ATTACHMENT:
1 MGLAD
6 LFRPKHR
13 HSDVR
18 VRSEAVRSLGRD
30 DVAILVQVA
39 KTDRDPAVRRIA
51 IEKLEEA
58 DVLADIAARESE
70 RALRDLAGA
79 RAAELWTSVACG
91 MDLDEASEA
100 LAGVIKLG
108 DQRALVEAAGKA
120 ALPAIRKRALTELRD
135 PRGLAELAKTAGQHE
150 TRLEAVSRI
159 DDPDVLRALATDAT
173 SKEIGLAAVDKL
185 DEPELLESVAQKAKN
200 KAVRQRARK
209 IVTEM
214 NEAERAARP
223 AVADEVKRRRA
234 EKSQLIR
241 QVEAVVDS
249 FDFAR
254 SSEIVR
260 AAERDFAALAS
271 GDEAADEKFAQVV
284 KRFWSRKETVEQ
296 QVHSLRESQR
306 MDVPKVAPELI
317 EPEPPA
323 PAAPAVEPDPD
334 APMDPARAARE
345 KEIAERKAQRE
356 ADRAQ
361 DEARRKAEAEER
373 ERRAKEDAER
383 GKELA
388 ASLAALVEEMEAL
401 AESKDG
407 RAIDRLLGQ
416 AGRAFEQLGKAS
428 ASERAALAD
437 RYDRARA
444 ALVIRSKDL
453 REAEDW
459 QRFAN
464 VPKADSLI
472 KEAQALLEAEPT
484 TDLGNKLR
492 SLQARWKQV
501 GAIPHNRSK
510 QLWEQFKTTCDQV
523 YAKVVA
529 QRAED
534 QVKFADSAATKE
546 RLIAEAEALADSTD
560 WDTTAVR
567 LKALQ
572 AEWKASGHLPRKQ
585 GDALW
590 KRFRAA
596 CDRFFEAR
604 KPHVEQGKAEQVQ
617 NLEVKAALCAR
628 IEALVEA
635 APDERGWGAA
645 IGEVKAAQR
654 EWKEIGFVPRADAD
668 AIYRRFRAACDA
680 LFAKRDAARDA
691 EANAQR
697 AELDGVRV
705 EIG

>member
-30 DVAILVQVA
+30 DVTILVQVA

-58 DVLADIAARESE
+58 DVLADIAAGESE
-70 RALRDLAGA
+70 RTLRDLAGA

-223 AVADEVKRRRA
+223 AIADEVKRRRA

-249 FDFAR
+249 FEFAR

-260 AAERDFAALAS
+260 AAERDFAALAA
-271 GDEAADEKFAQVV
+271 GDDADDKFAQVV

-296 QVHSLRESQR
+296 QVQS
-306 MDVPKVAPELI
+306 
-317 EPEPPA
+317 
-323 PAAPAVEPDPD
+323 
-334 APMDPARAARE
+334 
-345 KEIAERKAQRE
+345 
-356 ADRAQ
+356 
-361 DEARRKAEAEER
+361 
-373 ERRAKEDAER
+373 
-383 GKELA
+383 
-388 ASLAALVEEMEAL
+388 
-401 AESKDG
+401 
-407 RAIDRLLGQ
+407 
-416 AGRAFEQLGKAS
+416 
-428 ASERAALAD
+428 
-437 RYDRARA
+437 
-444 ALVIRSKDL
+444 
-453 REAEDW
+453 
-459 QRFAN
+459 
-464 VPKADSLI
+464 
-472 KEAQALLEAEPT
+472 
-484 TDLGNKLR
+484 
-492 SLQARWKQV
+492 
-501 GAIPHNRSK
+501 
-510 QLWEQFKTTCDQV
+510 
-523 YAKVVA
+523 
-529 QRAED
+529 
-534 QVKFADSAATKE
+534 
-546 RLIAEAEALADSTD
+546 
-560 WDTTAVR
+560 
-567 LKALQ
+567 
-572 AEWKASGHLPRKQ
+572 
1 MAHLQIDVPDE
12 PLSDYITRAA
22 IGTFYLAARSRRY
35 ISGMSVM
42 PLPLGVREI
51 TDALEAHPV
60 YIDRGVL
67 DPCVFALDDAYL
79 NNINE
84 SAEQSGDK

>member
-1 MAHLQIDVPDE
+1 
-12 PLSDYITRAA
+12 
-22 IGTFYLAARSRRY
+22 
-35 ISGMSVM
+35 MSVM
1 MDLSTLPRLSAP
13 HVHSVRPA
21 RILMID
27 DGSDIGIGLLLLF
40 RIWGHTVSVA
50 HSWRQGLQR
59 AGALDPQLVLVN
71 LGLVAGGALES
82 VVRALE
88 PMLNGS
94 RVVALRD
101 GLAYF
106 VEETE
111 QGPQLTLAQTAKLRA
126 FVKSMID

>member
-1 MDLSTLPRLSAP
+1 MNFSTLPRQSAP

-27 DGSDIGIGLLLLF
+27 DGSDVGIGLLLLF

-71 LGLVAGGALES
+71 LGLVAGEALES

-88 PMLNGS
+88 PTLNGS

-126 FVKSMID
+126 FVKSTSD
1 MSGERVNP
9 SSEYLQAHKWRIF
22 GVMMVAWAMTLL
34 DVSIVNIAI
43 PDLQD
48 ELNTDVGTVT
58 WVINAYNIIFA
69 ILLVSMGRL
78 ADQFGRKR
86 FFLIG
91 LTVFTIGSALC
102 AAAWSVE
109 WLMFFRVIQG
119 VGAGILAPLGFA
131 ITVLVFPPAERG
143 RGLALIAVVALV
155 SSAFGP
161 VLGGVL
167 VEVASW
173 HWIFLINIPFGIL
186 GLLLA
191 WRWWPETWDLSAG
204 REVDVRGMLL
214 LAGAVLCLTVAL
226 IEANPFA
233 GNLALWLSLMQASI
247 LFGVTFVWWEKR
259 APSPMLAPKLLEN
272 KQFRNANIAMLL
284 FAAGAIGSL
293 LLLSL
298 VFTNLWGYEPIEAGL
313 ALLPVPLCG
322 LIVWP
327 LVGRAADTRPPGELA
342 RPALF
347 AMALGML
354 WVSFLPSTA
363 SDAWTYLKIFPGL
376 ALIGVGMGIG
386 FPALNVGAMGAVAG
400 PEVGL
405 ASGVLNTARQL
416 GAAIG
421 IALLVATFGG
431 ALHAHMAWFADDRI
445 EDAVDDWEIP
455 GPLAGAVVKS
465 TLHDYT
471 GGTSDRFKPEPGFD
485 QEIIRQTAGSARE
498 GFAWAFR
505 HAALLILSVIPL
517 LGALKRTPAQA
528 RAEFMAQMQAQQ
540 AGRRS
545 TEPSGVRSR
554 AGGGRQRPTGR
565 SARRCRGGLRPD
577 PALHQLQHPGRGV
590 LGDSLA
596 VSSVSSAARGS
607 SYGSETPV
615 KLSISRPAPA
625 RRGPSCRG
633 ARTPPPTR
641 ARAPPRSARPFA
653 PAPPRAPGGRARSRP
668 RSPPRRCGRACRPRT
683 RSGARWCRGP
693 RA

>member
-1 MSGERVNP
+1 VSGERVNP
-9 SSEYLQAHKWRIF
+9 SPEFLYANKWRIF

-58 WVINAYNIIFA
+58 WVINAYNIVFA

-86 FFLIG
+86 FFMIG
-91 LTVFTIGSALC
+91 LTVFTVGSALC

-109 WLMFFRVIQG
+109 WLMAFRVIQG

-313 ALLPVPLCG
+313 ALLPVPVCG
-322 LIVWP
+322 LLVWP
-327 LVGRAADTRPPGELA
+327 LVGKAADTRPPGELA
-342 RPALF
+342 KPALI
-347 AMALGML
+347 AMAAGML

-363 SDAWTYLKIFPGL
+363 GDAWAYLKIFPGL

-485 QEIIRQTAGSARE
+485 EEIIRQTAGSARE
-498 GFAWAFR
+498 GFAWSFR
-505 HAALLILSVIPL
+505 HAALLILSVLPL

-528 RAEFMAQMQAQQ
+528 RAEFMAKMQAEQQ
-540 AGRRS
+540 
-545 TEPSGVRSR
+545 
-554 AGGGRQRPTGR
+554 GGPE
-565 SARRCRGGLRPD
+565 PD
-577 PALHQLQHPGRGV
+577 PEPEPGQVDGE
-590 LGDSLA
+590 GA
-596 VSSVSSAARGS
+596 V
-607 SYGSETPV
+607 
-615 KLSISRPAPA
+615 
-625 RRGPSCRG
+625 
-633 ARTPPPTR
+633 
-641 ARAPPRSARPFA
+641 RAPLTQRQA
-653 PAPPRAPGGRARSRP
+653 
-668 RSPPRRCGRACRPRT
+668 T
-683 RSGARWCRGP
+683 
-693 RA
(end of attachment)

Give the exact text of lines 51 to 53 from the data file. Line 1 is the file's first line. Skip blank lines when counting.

472 KEAQALLEAEPT
484 TDLGNKLR
492 SLQARWKQV